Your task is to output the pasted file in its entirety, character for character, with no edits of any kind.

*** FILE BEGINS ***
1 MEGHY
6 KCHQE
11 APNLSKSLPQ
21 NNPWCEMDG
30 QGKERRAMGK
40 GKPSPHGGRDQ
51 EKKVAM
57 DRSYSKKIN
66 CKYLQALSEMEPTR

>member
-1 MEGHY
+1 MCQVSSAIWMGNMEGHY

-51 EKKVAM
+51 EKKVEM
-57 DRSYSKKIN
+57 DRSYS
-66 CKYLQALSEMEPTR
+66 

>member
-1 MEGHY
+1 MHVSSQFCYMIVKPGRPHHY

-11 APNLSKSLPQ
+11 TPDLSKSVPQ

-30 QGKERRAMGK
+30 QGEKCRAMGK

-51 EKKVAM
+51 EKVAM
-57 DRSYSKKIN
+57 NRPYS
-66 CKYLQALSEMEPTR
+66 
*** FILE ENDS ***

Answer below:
1 MEGHY
6 KCHQE
11 APNLSKSLPQ
21 NNPWCEMDG
30 QGKERRAMGK
40 GKPSPHGGRDQ
51 EKKVAM
57 DRSYSKKIN
66 CKYLQALSEMEPTR

>member
-1 MEGHY
+1 MCQVSSAIWMGNMEGHY

-51 EKKVAM
+51 EKKVEM
-57 DRSYSKKIN
+57 DRSYS
-66 CKYLQALSEMEPTR
+66 

>member
-1 MEGHY
+1 MHVSSQFCYMIVKPGRPHHY

-11 APNLSKSLPQ
+11 TPDLSKSVPQ

-30 QGKERRAMGK
+30 QGEKCRAMGK

-51 EKKVAM
+51 EKVAM
-57 DRSYSKKIN
+57 NRPYS
-66 CKYLQALSEMEPTR
+66 